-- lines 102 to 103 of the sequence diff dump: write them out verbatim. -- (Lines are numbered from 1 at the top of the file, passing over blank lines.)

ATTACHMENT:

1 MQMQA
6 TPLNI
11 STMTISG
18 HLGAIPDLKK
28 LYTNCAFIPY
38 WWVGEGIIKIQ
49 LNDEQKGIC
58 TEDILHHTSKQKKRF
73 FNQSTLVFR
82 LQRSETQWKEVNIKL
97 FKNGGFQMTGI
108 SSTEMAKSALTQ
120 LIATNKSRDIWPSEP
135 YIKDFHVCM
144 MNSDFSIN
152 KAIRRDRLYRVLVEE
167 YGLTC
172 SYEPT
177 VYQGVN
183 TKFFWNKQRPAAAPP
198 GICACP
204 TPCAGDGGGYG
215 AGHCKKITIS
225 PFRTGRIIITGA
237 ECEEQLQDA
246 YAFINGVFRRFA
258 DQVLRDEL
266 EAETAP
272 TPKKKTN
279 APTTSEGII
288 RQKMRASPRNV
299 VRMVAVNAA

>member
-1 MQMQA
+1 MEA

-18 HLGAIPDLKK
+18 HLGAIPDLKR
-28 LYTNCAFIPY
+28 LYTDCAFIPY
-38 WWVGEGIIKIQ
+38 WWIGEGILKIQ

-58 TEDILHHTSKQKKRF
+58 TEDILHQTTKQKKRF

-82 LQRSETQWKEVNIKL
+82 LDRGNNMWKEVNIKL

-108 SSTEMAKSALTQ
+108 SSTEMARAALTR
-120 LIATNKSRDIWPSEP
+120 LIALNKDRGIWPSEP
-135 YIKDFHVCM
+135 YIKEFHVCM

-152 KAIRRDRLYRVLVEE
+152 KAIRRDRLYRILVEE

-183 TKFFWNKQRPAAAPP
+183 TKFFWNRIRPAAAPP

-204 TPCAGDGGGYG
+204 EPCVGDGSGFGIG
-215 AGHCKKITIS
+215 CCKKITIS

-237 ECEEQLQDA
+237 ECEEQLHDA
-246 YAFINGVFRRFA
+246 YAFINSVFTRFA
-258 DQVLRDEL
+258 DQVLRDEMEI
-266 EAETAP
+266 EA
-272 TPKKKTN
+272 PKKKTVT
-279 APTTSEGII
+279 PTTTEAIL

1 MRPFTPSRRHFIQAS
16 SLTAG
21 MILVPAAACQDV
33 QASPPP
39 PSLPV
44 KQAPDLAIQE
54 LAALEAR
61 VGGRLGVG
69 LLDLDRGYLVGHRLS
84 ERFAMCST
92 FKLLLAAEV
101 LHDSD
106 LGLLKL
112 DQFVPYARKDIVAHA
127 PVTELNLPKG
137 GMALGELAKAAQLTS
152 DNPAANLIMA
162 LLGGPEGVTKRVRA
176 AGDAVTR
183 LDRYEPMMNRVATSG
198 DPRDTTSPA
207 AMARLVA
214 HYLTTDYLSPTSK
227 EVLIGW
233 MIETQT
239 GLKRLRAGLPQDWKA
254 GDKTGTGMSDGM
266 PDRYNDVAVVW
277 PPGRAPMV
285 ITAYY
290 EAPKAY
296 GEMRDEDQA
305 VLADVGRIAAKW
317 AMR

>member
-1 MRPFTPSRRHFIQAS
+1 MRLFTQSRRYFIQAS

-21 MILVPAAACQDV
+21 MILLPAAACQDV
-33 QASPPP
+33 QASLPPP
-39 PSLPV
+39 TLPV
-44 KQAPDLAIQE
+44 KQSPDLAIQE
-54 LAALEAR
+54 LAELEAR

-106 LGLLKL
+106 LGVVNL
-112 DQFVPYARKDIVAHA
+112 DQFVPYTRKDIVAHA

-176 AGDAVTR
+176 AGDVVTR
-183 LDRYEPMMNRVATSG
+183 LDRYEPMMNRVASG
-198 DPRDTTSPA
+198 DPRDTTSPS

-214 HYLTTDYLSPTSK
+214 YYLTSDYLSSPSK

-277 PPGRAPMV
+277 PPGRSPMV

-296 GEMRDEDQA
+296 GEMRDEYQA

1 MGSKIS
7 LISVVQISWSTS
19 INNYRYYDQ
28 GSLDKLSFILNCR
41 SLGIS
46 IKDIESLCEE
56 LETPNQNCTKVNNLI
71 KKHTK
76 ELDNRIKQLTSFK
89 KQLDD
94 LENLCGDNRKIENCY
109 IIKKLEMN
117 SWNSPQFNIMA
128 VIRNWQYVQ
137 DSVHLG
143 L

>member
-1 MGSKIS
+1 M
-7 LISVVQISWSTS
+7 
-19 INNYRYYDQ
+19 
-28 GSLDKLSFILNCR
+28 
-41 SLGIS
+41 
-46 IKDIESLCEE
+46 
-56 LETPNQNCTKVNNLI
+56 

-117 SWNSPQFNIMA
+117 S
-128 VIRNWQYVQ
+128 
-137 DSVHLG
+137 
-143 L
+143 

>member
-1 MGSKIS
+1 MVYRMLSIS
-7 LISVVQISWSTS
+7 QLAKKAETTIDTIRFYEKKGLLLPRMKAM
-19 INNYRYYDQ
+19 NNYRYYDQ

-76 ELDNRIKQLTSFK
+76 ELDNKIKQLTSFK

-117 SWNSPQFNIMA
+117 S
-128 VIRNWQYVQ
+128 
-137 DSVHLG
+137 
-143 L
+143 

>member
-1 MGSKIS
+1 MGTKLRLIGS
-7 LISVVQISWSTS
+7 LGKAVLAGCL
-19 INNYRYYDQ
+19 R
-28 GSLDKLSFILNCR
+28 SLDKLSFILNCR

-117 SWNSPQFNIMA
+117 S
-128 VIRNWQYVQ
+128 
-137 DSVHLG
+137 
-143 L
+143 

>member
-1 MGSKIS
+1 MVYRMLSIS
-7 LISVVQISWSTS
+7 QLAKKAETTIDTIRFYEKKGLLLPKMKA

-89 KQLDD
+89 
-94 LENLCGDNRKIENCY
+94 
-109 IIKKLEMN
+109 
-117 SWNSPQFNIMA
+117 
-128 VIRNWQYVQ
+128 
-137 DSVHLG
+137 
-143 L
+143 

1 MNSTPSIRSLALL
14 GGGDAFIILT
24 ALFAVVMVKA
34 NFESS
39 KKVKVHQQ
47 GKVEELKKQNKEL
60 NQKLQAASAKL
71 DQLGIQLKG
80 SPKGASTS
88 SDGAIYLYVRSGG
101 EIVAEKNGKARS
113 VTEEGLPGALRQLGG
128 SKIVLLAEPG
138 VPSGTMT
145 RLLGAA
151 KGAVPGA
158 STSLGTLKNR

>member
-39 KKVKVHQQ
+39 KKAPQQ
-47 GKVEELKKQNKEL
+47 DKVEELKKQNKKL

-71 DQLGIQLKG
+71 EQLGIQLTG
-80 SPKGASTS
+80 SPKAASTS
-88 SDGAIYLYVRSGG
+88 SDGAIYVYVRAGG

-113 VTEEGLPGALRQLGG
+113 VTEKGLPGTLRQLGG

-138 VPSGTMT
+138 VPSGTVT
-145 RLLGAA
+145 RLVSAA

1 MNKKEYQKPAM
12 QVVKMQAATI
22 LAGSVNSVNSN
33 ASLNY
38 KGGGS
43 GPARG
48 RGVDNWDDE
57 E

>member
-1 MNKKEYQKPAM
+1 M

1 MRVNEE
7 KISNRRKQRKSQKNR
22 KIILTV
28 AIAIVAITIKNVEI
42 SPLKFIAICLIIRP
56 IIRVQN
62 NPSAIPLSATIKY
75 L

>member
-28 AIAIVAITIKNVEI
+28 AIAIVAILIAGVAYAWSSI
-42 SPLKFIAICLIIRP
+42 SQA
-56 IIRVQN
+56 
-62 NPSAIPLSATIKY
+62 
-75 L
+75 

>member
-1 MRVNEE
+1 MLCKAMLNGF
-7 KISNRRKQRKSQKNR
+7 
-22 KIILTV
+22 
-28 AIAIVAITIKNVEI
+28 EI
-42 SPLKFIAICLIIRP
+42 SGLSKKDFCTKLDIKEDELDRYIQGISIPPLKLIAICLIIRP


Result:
290 EAPKAY
296 GEMRDEDQA